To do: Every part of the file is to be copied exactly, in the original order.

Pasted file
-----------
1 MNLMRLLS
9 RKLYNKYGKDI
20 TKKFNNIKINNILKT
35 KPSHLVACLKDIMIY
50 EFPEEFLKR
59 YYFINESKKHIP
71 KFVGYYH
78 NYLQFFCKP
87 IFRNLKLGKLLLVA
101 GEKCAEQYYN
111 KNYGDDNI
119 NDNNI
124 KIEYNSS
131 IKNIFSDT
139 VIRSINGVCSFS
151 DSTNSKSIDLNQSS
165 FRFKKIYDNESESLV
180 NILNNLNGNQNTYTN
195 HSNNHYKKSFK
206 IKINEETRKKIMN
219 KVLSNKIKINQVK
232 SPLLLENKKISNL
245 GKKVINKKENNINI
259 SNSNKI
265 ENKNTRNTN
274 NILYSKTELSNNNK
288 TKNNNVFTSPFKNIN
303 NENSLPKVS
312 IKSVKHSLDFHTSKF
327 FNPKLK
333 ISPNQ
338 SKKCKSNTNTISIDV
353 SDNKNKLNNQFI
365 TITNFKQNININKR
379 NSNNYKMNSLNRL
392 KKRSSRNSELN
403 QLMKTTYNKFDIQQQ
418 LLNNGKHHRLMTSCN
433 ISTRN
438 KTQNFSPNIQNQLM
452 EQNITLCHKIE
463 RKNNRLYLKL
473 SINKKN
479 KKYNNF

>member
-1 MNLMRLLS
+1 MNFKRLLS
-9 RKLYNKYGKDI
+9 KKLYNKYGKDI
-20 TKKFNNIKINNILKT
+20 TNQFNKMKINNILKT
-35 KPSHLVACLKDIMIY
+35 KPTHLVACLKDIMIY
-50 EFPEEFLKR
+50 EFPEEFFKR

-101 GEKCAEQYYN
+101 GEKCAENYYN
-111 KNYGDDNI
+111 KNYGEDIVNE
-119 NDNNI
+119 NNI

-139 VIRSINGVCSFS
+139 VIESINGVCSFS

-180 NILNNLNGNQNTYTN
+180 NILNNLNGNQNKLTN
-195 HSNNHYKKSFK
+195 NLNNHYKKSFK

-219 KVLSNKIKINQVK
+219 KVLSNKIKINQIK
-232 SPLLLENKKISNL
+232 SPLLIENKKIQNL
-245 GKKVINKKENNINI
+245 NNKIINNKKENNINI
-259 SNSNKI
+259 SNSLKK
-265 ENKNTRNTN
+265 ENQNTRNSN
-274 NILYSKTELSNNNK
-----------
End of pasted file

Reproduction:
1 MNLMRLLS
9 RKLYNKYGKDI
20 TKKFNNIKINNILKT
35 KPSHLVACLKDIMIY
50 EFPEEFLKR
59 YYFINESKKHIP
71 KFVGYYH
78 NYLQFFCKP
87 IFRNLKLGKLLLVA
101 GEKCAEQYYN
111 KNYGDDNI
119 NDNNI
124 KIEYNSS
131 IKNIFSDT
139 VIRSINGVCSFS
151 DSTNSKSIDLNQSS
165 FRFKKIYDNESESLV
180 NILNNLNGNQNTYTN
195 HSNNHYKKSFK
206 IKINEETRKKIMN
219 KVLSNKIKINQVK
232 SPLLLENKKISNL
245 GKKVINKKENNINI
259 SNSNKI
265 ENKNTRNTN
274 NILYSKTELSNNNK
288 TKNNNVFTSPFKNIN
303 NENSLPKVS
312 IKSVKHSLDFHTSKF
327 FNPKLK
333 ISPNQ
338 SKKCKSNTNTISIDV
353 SDNKNKLNNQFI
365 TITNFKQNININKR
379 NSNNYKMNSLNRL
392 KKRSSRNSELN
403 QLMKTTYNKFDIQQQ
418 LLNNGKHHRLMTSCN
433 ISTRN
438 KTQNFSPNIQNQLM
452 EQNITLCHKIE
463 RKNNRLYLKL
473 SINKKN
479 KKYNNF

>member
-1 MNLMRLLS
+1 MNFKRLLS
-9 RKLYNKYGKDI
+9 KKLYNKYGKDI
-20 TKKFNNIKINNILKT
+20 TNQFNKMKINNILKT
-35 KPSHLVACLKDIMIY
+35 KPTHLVACLKDIMIY
-50 EFPEEFLKR
+50 EFPEEFFKR

-101 GEKCAEQYYN
+101 GEKCAENYYN
-111 KNYGDDNI
+111 KNYGEDIVNE
-119 NDNNI
+119 NNI

-139 VIRSINGVCSFS
+139 VIESINGVCSFS

-180 NILNNLNGNQNTYTN
+180 NILNNLNGNQNKLTN
-195 HSNNHYKKSFK
+195 NLNNHYKKSFK

-219 KVLSNKIKINQVK
+219 KVLSNKIKINQIK
-232 SPLLLENKKISNL
+232 SPLLIENKKIQNL
-245 GKKVINKKENNINI
+245 NNKIINNKKENNINI
-259 SNSNKI
+259 SNSLKK
-265 ENKNTRNTN
+265 ENQNTRNSN
-274 NILYSKTELSNNNK